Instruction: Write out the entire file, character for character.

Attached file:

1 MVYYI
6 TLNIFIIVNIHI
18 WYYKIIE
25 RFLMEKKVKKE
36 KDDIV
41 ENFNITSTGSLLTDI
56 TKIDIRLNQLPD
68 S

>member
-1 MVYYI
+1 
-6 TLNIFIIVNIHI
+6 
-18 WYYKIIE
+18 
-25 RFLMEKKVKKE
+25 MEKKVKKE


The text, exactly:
1 MVYYI
6 TLNIFIIVNIHI
18 WYYKIIE
25 RFLMEKKVKKE
36 KDDIV
41 ENFNITSTGSLLTDI
56 TKIDIRLNQLPD
68 S

>member
-1 MVYYI
+1 
-6 TLNIFIIVNIHI
+6 
-18 WYYKIIE
+18 
-25 RFLMEKKVKKE
+25 MEKKVKKE